10 Trade Show Tips for Small Businesses
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Larger businesses know that trade shows are an incredibly valuable resource. Trade shows are a great place to launch a new product, can help to build brand awareness, and are fantastic for networking, among other benefits.
However, small businesses do not always take advantage of all that trade shows have to offer. Often, small business owners are reluctant to attend trade shows as they feel their business is not significant enough. Or other times, small businesses do take the leap only to be intimidated by the strong presence of their competitors, or underprepare and do not reap the potential benefits of the event.
In this article we aim to equip you with the knowledge to attend that next big trade show with confidence and ready to accept the benefits for your business!
Identify Your Goals And Objectives
As with any activity your business conducts, it is important to be clear on your goals and objectives from the start. Why do you want to attend a trade show? What do you want your business to get out of it?
It can be helpful to set detailed sales goals ahead of the event. For example, you may decide you want to make a certain number of sales, sell a certain amount of product, or secure a certain number of leads at the show.
By having a clear picture of your goals and objectives, you can map out what you need to do to get there. This will help with choosing the right trade show (more on this below), as well as your approach to the show itself. You can also use your goals and objectives to decide what level of resources (time, staff and expenses) you should put toward the event.
Choose The Right Show For You
Your choice of show is crucial, especially if it is your first time exhibiting or if your resources mean you are limited in how many shows you can attend. There are many different types of trade shows around which vary in terms of size, industry, audience and format.
Make sure to choose the show which is best suited to your business. You may already have some knowledge of trade shows in your industry, and of course you can research online. Check the list of exhibitors to see if your direct competitors are exhibiting. The higher the number of your competitors who are in attendance, the more likely the event is relevant to your customer, and the more important that you are there to compete.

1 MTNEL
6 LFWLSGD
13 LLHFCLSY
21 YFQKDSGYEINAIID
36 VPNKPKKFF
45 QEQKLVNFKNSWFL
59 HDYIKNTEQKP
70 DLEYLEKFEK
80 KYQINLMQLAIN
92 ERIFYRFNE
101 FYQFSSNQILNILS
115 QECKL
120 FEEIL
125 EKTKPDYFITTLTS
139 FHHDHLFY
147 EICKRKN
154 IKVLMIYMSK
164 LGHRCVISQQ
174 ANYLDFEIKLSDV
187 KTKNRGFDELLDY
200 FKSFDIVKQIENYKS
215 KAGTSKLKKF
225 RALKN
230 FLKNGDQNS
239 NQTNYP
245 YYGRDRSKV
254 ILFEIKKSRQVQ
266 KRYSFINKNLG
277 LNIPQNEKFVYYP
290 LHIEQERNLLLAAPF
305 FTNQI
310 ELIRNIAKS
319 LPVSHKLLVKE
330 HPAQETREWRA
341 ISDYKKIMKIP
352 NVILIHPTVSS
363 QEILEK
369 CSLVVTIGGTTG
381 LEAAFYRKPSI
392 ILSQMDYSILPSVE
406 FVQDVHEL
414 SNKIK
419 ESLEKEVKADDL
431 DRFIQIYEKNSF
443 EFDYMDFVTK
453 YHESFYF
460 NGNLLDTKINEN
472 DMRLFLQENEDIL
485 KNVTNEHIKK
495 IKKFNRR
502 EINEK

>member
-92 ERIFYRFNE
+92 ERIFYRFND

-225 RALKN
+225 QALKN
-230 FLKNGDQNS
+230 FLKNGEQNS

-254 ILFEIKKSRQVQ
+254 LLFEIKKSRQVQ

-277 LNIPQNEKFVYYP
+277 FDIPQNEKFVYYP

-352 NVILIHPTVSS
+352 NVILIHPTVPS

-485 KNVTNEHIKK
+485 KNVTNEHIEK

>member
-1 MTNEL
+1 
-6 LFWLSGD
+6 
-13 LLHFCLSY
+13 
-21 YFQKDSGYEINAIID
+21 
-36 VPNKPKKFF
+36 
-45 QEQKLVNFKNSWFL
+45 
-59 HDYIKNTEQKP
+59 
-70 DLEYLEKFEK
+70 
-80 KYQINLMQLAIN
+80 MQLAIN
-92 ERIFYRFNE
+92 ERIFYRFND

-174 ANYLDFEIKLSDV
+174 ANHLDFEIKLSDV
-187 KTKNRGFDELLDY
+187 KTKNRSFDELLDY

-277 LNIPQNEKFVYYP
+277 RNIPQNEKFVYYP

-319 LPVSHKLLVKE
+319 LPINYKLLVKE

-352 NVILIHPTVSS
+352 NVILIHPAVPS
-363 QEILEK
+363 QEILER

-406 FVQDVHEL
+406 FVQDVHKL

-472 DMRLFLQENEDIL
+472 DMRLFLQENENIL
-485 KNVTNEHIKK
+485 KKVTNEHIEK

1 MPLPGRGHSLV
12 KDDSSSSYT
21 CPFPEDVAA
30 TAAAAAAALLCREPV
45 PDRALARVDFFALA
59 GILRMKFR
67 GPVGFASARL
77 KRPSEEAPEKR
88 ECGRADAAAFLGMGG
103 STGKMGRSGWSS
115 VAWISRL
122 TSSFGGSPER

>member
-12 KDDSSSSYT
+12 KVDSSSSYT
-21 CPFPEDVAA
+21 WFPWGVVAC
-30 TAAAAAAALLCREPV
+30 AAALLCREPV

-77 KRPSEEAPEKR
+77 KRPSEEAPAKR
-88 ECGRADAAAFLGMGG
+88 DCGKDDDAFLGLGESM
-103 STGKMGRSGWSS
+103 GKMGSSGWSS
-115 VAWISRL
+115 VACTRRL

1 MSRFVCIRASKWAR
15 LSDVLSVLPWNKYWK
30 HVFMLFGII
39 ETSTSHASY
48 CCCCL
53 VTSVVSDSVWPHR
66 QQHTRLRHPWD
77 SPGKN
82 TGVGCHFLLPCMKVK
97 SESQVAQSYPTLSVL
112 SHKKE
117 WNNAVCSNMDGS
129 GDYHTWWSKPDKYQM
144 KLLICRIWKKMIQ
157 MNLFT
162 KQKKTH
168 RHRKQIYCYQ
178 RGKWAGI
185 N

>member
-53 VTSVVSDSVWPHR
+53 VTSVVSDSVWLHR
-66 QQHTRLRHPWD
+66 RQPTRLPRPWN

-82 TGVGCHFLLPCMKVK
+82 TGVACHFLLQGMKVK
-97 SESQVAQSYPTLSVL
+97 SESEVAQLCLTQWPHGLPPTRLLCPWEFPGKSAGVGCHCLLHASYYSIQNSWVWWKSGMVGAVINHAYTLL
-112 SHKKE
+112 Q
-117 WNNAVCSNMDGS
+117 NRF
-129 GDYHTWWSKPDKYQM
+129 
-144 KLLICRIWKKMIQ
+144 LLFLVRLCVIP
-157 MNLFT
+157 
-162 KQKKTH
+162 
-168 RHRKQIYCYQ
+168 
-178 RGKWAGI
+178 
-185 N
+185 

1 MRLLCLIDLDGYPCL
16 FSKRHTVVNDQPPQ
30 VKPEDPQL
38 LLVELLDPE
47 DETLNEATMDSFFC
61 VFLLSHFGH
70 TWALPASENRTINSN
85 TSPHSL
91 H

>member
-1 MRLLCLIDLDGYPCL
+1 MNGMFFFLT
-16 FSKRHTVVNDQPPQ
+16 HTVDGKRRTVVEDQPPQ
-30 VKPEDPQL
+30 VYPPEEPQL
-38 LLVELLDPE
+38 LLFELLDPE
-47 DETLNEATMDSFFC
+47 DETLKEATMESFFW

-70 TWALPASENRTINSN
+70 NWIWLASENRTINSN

Ask your contacts – mentors, competitors, peers – for their recommendations. If they have attended shows in the past ask them about their experience: what did they like, and what didn’t they like? Of course, just because a show did or didn’t work for them this doesn’t mean the same will apply to your business. However, you can assess the advantages and disadvantages of each show and stack these up against your own goals and objectives.
Set a Budget
You should treat the trade show like any other project, and of course as a project it must have a strict budget. There are a range of costs associated with attending a trade show, including exhibition costs, show services fees, shipping, promotions, as well as travel and extra wages for staff.
Research these costs well ahead of the show, and preferably before you make a final decision to attend. Set a detailed budget, incorporating as many costs as possible, and track it religiously. Make sure you note down all costs associated in any way with the event. This will be important for afterwards, so that you can assess the success of the show and how this compares to your investment.
Have a Booth Design Which Talks
When setting a budget, make sure to make booth design a priority. Although you may be on a limited budget, booth design is important and shouldn’t be overlooked.
Your booth is crucial to drawing in customers, as well as projecting your brand: a big value of trade shows is as a brand building exercise, after all. Strong booth design elements include interesting shapes, vibrant colours, and distinctive graphics.
Many companies, such as FretFreeProductions, offer options for small businesses which do not cost the earth. Modular designs can be a great option which cater to a low budget while still having an impact. Having a specialised company design and build a customised stand for you can make all the difference.
Prepare Thoroughly In Advance